To achieve the above stated goals and challenges, this project integrates expertise of a triumvirate of modelers (H. Goosse, UCL; M. Vancoppenolle, UCL; B. Barnier, LEGI Grenoble); biogeochemists (F. Dehairs, VUB; L. André RMCA; B. Delille, ULg; F; Fripiat, ULB) and glaciologists (J.-L. Tison, ULB), that will be used for further interpretation of existing data gathered during previous projects and expeditions and also, importantly, for additional, focused, field studies.

Link International Programmes

The BIGSOUTH project has close links with the following international programmes: GEOTRACES,IMBER, SOLAS, SCAR-ASPeCt, ICED

Expected Results

Broad deliverables of the project will be: (i) an assessment of the physical and biogeochemical processes in sea ice and their impact on exchange of climate gases between ocean and atmosphere and on fluxes and isotopic signature of matter exchanged with the water column and the sediment; (ii) a comparative assessment of the functioning of the carbon biopump for different oceanic functional entities (sea-ice zones, open-ocean zones, margin areas); (iii) an integrated assessment of the deep ocean carbon sequestration magnitude and efficiency (relative to primary production); (iv) an assessment of the impact of biopump processes on nutrient distributions and nutrient ratios in the deep ocean waters, which affect future production once upwelling in the surface; (v) a robust, up to date, sea-ice biogeochemical model for integration in widely used ocean biogeochemistry general circulation models (OPA-LIM-PISCES).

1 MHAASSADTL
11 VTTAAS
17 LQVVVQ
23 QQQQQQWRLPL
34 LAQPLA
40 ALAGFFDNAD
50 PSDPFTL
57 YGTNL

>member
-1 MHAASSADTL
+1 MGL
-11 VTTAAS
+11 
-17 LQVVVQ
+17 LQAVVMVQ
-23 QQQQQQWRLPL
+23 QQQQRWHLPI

Frank Dehairs, Vrije Universiteit Brussel: Biopump processes and impact on C, N fluxes

Jean-Louis Tison, Université Libre de Bruxelles: Physical-biological controls of sea-ice on climate gas fluxes

François Fripiat, Université Libre de Bruxelles: N and Si cycling within and below sea-ice and impact on δ30Si and δ15N proxies

Luc André; Royal Museum for Central Africa: Impact of sea-ice processes on δ30Si proxy

Hugues Goosse & M. Vancoppenolle; Université catholique de Louvain: 3D modeling of ocean and sea-ice biogeochemistry

Bruno Delille; Université de Liège: Sea ice physical-biogeochemical controls on climate gas fluxes; brine carbonate system

Véronique Schoemann; Stichting Koninklijk Nederlands Instituut voor Zeeonderzoek (NIOZ): Trace metal bio-availibility

Bernard Barnier, Laboratoire des Ecoulements Géophysiques et Industriels (LEGI): 3D modeling of ocean and sea-ice biogeochemistry

Contact information

Dehairs Frank, Vrije Universiteit Brussel, Analytical and Environmental Chemistry dept and Earth System Sciences research group; Tel: +32 2 629 1265; Fax: +32 2 629 1811; e-mail:

Jean-Louis Tison and François Fripiat, Université Libre de Bruxelles
Tel: +32 2 650 22 25
Fax: +32 2 650 22 26

Luc André, Royal Museum for Central Africa
Tel: 02-7695459
Fax: 02-7695432

Hugues Goosse and Martin Vancoppenolle, Université catholique de Louvain
Tel: 010 47 32 98
Fax: 010 47 47 22

Bruno Delille, Université de Liège
Tel: 04 366 31 87
Fax: 04 366 33 67

Véronique Schoemann, Stichting Koninklijk Nederlands Instituut voor Zeeonderzoek (NIOZ); e-mail:

Bernard Barnier, Laboratoire des Ecoulements Géophysiques et Industriels, BP53, 38041, Grenoble cedex 9, France ; LEGI, CNRS ;
e-mail :

Follow-up Committee

T.W. Trull: Associate Professor in Biogeochemistry at the Institute of Antarctic and Southern Ocean Studies, University of Tasmania; Project leader within Antarctic Climate and Ecosystem Cooperative Research Center (ACE-CRC.
D. Cardinal: Professor at Université Pierre et Marie Curie (Paris VI), dept. LOCEAN.
M. Sigman: Professor of Geological and Geophysical Sciences at the dept. Of Geosciences, Princeton University.
G. Dieckmann: Senior research officer at AWI (Alfred Wegener Institute for Polar- und Meeres Forschung).
L. Bopp: CNRS Research Scientist at the LSCE (Laboratoire des Sciences du Climat et de l’Environnement, Gif-sur-Yvette, France).

Documentation :

Biogeochemical cycles in the Southern Ocean: Role within the Earth system (BIGSOUTH) : final Report  Dehairs, Frank - Tison, Jean-Louis - Fripiat, François ... et al.  Brussels : Belgian Science Policy, 2017 (SP2668)